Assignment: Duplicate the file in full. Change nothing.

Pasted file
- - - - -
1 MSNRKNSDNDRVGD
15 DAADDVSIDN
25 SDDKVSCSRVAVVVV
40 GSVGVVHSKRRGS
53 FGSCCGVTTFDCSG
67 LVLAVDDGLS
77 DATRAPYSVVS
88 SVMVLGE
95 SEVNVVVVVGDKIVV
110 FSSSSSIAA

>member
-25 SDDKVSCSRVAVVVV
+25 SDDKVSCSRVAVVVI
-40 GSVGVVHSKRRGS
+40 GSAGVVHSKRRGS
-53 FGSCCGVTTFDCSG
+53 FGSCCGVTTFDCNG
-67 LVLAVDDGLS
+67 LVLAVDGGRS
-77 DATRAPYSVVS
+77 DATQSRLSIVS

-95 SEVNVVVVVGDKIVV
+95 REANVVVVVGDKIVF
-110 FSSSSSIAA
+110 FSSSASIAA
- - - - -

1 MSNRKNSDNDRVGD
15 DAADDVSIDN
25 SDDKVSCSRVAVVVV
40 GSVGVVHSKRRGS
53 FGSCCGVTTFDCSG
67 LVLAVDDGLS
77 DATRAPYSVVS
88 SVMVLGE
95 SEVNVVVVVGDKIVV
110 FSSSSSIAA

>member
-25 SDDKVSCSRVAVVVV
+25 SDDKVSCSRVAVVVI
-40 GSVGVVHSKRRGS
+40 GSAGVVHSKRRGS
-53 FGSCCGVTTFDCSG
+53 FGSCCGVTTFDCNG
-67 LVLAVDDGLS
+67 LVLAVDGGRS
-77 DATRAPYSVVS
+77 DATQSRLSIVS

-95 SEVNVVVVVGDKIVV
+95 REANVVVVVGDKIVF
-110 FSSSSSIAA
+110 FSSSASIAA